Imagine a traveling merchant in France, who takes fifty boisseaus (bushels) of grain from Nice to Lyon every week. Nice has its own local measurement units, but our merchant, being familiar with dealings in Nice, knows exactly what a Nice-boisseau looks like. He has formed personal relationships with farmers in Nice, whom he trusts will give him an accurate approximation of a boisseau when he arrives to buy their stock. Furthermore, the boisseau works well in Nice because the majority of the farmers use a wagon that can be pulled by a single horse and fits on the city's narrow dirt roadways. These wagons may have carried a solid ten bushels each, but in metric they now carry 126.9528 litres—and how widely available were precise metric containers back then anyway?
The merchant transfers his wares each week to Lyon—but here, they almost exclusively use the minot for dry volume. The merchant, of course, has known this from his first visit, and likewise he knows and trusts the local vendors in Lyon just as well as those in Nice. In fact, the market-goers already have their own hand-fashioned baskets ready at the markets, each of which are just large enough for a young French woman to fill from his caravan and carry it back home. Our merchant doesn't feel the need to nickel-and-dime his patrons (if such a phrase even existed then), nor does he feel the need to impose the Nice-boisseau system on them. One works better for farmers in Nice, the other for families and vendors in Lyon.
I fear that lovers of science and global trade reading this may soon form an angry mob: “You fool! Of course a merchant would find his own local system perfectly reasonable, in his own tiny bubble of existence. He could never know the awesome scale of global trade and manufacturing, of standardized shipping containers and massive cranes to lift them onto cargo ships. If he could ever understand the impetuous drive of the future he would embrace it! This man would drive eighteen-wheeled freight from port to port, on smoothly-paved asphalt freeways, and never would he feel alienated from his former primitive, arcadian life!”
A less accessible explanation for ignoble peasant resistance is taxation; the military engine of the French First Republic and other emerging nation-states needed capital, and thus a more efficient means of extracting taxes from the populace. The metric system provided what no feudal measurement system ever could before: a system that flattened all barriers to the administrative center.3 The tax man could now carry a metric rule anywhere in the country and obtain exactly his taxes due. This had been much more difficult in a vernacular world: the taxman was not a friend of the people in Nice and Lyon, nor had he established relationships of mutual trust with them; the townspeople were more likely to pull out the smaller baskets, and since a foreign system of weights and measures were illegible to his authority, he was likely to calculate a smaller percentage of goods for extraction to Paris. The same applied in the colonies: if the locals in say, Haiti, were left to manage their own sugar cane outputs by use of indigenous measurement, how could their controllers be sure they were returning the maximum possible product to the motherland?4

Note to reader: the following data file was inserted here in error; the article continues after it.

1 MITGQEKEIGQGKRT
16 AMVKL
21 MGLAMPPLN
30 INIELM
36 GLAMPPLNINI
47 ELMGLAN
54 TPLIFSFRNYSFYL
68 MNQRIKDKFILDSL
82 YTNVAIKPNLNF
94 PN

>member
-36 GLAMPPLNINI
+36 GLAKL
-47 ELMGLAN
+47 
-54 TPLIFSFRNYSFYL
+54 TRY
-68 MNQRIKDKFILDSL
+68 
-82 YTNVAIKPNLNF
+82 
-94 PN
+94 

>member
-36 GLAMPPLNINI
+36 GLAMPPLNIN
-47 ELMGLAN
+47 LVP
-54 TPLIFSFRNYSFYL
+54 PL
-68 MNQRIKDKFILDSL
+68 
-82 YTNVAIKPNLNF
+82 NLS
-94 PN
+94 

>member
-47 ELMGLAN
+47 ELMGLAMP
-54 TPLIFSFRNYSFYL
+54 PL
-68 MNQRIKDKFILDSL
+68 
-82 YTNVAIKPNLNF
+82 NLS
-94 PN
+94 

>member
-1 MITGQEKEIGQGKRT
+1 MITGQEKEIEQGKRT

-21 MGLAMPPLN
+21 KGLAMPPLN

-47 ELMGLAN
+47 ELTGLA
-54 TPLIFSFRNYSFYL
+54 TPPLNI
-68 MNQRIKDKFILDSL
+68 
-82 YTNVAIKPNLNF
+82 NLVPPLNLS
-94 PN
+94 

No nation ever forced the use of the most perfect language—Esperanto—or the most perfect computer keyboard—the Dvorak—onto its populace, but if one had, would they be so proud as to consider every other language, and keyboard, inferior? We do so with metric. The next essay will dive a little deeper into why I like certain units better than others. Until then!
1 — Apparently it's a 27'x27'x27' cube. No, I will not convert that to metric.
2 — 'The Measure of All Things,' (2002) Ken Alder
3 — 'Seeing Like A State: How Certain Schemes to Improve the Human Condition Have Failed,' (1999) James C. Scott
4 — Always looking to recommend Paul Farmer's 'Structural Violence' for a thorough analysis of France's historical domination in Haiti.